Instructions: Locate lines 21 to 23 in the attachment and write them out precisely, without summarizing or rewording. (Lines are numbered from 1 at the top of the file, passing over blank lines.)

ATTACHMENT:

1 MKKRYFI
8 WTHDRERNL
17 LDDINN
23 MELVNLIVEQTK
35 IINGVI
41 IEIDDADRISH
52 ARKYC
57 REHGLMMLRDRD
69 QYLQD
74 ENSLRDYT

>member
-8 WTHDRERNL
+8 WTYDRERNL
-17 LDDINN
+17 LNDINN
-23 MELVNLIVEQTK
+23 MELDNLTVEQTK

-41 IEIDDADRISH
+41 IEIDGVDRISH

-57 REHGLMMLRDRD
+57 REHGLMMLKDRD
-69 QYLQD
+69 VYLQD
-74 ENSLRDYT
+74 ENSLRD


+57 REHGLMMLKDRD
-69 QYLQD
+69 VYLQD